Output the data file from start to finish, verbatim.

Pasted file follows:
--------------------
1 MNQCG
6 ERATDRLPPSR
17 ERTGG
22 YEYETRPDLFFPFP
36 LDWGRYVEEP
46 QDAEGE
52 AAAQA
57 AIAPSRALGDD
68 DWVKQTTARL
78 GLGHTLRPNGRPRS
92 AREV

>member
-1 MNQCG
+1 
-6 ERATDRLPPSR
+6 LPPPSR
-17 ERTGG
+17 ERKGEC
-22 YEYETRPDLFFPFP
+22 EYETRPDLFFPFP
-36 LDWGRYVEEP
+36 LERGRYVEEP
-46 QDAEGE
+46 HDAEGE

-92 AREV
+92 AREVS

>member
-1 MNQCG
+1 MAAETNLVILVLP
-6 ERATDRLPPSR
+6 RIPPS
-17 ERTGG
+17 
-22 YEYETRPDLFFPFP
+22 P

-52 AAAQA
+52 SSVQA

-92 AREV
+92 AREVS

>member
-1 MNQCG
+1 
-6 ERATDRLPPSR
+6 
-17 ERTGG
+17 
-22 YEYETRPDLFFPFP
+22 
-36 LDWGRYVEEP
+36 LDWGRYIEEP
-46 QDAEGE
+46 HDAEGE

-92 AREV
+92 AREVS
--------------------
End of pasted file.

1 MNQCG
6 ERATDRLPPSR
17 ERTGG
22 YEYETRPDLFFPFP
36 LDWGRYVEEP
46 QDAEGE
52 AAAQA
57 AIAPSRALGDD
68 DWVKQTTARL
78 GLGHTLRPNGRPRS
92 AREV

>member
-1 MNQCG
+1 
-6 ERATDRLPPSR
+6 LPPPSR
-17 ERTGG
+17 ERKGEC
-22 YEYETRPDLFFPFP
+22 EYETRPDLFFPFP
-36 LDWGRYVEEP
+36 LERGRYVEEP
-46 QDAEGE
+46 HDAEGE

-92 AREV
+92 AREVS

>member
-1 MNQCG
+1 MAAETNLVILVLP
-6 ERATDRLPPSR
+6 RIPPS
-17 ERTGG
+17 
-22 YEYETRPDLFFPFP
+22 P

-52 AAAQA
+52 SSVQA

-92 AREV
+92 AREVS

>member
-1 MNQCG
+1 
-6 ERATDRLPPSR
+6 
-17 ERTGG
+17 
-22 YEYETRPDLFFPFP
+22 
-36 LDWGRYVEEP
+36 LDWGRYIEEP
-46 QDAEGE
+46 HDAEGE

-92 AREV
+92 AREVS